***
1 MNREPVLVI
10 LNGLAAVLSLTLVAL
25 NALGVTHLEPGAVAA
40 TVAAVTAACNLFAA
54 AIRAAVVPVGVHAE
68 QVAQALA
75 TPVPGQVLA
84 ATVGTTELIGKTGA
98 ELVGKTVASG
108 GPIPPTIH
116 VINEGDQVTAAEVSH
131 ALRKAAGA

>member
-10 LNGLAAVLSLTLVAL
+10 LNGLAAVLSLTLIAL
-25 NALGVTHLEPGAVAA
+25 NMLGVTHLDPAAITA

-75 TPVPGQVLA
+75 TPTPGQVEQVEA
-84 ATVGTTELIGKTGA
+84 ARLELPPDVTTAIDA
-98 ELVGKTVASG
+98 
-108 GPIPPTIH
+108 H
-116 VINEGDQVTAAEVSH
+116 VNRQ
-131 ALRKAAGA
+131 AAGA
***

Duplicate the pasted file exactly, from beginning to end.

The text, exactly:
1 MNREPVLVI
10 LNGLAAVLSLTLVAL
25 NALGVTHLEPGAVAA
40 TVAAVTAACNLFAA
54 AIRAAVVPVGVHAE
68 QVAQALA
75 TPVPGQVLA
84 ATVGTTELIGKTGA
98 ELVGKTVASG
108 GPIPPTIH
116 VINEGDQVTAAEVSH
131 ALRKAAGA

>member
-10 LNGLAAVLSLTLVAL
+10 LNGLAAVLSLTLIAL
-25 NALGVTHLEPGAVAA
+25 NMLGVTHLDPAAITA

-75 TPVPGQVLA
+75 TPTPGQVEQVEA
-84 ATVGTTELIGKTGA
+84 ARLELPPDVTTAIDA
-98 ELVGKTVASG
+98 
-108 GPIPPTIH
+108 H
-116 VINEGDQVTAAEVSH
+116 VNRQ
-131 ALRKAAGA
+131 AAGA